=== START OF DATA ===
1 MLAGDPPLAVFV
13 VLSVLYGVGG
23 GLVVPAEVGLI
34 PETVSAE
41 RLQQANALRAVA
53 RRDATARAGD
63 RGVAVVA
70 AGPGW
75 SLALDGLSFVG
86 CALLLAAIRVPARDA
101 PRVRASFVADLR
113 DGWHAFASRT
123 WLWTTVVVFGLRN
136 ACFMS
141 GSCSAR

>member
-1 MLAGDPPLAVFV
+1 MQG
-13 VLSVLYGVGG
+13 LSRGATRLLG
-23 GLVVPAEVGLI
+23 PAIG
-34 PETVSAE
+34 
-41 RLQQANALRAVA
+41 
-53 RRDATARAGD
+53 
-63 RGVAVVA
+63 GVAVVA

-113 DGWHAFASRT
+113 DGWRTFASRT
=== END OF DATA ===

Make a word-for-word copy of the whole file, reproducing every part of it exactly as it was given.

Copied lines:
1 MLAGDPPLAVFV
13 VLSVLYGVGG
23 GLVVPAEVGLI
34 PETVSAE
41 RLQQANALRAVA
53 RRDATARAGD
63 RGVAVVA
70 AGPGW
75 SLALDGLSFVG
86 CALLLAAIRVPARDA
101 PRVRASFVADLR
113 DGWHAFASRT
123 WLWTTVVVFGLRN
136 ACFMS
141 GSCSAR

>member
-1 MLAGDPPLAVFV
+1 MQG
-13 VLSVLYGVGG
+13 LSRGATRLLG
-23 GLVVPAEVGLI
+23 PAIG
-34 PETVSAE
+34 
-41 RLQQANALRAVA
+41 
-53 RRDATARAGD
+53 
-63 RGVAVVA
+63 GVAVVA

-113 DGWHAFASRT
+113 DGWRTFASRT